Friday, 15 November 2019
From trash to class in one pattern...To survive the first rainy days, the Vogue OOP 2614 gray wool wrap jacket and its 'evil twin' the blue snake leather biker jacket.
Have you ever seen a snake this blue? So kill me. I know, the collar! This blue jacket comes from a wonderful Vogue OOP 2614 pattern offering some great options. When I saw this snake-embossed 'pleather' I splurged without thinking and even found a perfect little gray buckle, but I immediately regretted the per metre cost. It is eye-catching but cheering for the first days of full-on rain here in Switzerland. It pairs well with this great Central Asian scarf gifted by a well-travelled neighbor. It makes the bad weather actually fun.
Wait! The same pattern?? The gray jacket was also made from this SAME pattern, which is some kind of object lesson in the difference changing 'options' and fabric can make. It's made of a very good quality gray-black chevron-weave wool coating and I did some pretty good top-stitching down the princess seams which gives it something extra. From trash to class in one pattern...
Sunday, 10 November 2019
Two autumn dresses.... first one, BurdaEasy, Spring-Summer 2019 (three versions combined for maximum ruffle oomph!)
Skirt hems have been dropping for some seasons but many came with a buttoned-up, ruffled-bodice 'prairie girl' look which is too costumey for someone my age. So I planned two dresses in viscose in my favorite color-way of navy blue to satisfy the urge to try these longer dresses, without going for the bulk of accordion pleats (that would sit on my very wide hips pretty badly,) or spending too much on so much fabric for a look I'm not sure of.
This is concocted from Burda Easy Models 2, A+B+C from the Spring Summer 2019. This design had three variations and I chose the longest and then maxed out the ruffle options, (see tech illustrations below) combining the offerings from three versions into one:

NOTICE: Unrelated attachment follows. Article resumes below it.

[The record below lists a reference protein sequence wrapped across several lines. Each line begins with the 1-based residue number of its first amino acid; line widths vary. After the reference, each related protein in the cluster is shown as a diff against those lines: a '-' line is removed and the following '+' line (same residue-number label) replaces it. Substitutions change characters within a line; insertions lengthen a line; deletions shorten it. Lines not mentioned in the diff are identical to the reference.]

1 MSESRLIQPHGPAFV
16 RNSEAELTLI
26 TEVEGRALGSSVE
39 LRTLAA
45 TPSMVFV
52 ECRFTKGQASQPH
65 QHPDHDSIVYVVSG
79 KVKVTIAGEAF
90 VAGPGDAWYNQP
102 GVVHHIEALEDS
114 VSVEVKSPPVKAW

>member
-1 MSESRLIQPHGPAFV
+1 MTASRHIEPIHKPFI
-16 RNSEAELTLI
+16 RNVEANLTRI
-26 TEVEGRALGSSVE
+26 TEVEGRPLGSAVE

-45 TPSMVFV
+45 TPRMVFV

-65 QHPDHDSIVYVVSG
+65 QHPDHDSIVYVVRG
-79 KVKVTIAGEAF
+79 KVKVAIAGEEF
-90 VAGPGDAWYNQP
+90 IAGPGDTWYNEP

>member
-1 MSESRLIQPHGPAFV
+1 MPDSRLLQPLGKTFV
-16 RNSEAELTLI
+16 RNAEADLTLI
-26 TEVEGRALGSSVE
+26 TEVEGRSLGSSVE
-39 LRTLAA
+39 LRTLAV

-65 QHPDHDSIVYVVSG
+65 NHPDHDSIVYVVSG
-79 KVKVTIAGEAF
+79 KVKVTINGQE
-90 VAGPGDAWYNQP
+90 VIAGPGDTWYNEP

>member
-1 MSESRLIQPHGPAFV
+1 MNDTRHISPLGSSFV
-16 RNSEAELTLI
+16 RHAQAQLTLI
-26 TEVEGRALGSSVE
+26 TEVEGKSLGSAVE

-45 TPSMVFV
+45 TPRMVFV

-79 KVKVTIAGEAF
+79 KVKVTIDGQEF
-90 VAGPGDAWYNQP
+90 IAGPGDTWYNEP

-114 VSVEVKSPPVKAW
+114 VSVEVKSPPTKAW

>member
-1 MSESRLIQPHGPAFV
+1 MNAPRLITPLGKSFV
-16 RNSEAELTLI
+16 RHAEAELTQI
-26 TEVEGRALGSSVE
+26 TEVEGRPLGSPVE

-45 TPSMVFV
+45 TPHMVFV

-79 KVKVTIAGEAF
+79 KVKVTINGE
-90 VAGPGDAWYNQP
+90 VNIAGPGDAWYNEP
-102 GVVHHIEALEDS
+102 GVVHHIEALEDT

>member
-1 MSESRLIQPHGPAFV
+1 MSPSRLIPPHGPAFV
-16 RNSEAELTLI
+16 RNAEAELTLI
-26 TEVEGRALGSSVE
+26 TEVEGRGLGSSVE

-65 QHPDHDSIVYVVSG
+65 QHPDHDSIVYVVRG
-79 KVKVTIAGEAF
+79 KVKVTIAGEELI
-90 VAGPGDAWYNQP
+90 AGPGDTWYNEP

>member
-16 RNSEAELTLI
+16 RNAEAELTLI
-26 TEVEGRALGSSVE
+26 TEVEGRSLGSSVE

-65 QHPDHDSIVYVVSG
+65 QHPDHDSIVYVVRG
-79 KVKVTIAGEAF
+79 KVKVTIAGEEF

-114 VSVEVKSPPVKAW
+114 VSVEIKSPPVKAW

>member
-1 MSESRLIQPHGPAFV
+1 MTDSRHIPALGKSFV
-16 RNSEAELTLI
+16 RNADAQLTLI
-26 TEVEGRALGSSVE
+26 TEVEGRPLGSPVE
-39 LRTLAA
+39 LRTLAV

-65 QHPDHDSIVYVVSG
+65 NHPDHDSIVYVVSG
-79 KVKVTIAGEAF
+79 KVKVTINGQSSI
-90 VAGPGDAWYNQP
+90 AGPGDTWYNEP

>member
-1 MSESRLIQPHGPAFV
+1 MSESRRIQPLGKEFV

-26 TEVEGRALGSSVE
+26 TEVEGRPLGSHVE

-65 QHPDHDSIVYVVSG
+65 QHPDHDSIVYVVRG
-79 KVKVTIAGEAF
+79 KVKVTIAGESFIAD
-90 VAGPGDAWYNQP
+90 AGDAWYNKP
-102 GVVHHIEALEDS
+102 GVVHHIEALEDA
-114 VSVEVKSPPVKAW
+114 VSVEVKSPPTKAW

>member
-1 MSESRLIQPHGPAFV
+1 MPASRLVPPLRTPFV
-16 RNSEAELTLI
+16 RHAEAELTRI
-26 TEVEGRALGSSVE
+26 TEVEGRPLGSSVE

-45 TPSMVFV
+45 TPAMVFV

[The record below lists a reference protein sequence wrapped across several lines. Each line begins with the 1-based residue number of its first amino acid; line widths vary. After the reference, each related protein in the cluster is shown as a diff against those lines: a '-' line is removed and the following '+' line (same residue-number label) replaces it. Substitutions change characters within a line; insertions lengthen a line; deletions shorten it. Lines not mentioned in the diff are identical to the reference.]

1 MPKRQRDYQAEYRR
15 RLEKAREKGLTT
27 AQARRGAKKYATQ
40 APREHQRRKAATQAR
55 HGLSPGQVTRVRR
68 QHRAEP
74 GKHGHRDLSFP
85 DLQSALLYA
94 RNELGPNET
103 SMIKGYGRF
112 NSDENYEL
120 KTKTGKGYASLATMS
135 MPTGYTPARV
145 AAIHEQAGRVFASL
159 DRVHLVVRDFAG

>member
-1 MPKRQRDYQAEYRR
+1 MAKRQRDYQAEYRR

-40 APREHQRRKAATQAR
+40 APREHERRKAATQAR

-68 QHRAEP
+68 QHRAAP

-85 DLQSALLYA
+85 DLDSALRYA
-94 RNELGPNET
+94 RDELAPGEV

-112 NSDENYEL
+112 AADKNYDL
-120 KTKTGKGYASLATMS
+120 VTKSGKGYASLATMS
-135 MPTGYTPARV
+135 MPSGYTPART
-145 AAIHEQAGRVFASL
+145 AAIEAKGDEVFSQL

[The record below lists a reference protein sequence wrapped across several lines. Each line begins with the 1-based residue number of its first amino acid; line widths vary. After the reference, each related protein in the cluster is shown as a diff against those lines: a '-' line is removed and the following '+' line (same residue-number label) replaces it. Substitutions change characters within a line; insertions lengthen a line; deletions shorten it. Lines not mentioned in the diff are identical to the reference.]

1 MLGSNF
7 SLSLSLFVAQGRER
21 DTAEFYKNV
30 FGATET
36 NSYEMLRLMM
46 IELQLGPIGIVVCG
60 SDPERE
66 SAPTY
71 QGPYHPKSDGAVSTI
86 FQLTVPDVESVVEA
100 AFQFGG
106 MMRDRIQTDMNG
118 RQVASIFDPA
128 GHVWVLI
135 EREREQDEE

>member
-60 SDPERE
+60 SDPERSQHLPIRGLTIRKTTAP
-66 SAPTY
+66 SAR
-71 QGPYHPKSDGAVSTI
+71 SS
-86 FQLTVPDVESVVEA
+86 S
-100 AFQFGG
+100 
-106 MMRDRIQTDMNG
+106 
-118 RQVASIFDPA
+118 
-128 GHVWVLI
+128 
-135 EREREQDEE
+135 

The fabric is a viscose twill, a very good weight for chilly autumn weather which gives some body to the ruffles. I found the perfect boots to wear with this length—some graceful height, a delicate heel, but not too high.
I did go wrong with this Frankenstein, however. Normally I have to adjust a 51 cm dress hem to 58 to hit at the bottom of my knee. So I automatically added 7 cm to the hem of the main dress body, then added my two ruffles to its bottom. But the dress dropped practically to my ankles which didn't match the photo in the magazine at all. I think I was working with the wrong option's hem? I took in a tuck totaling 8 cm just above the ruffles to form an extra pleat and the dress is still long, but closer to the model shown. I'm generally happy with this dress, though the size 42 neckline is wider than the illustration and slips off one shoulder or another in the wearing.
I've worn this dress twice already to friends' Sunday lunch/tea and it seems just the right style for casual dining without being either overdressed or too casual, especially under a leather jacket and a beige scarf. But it's not a look I'd wear for anything dressier or the office.
I'll deal with the second dress in a separate post...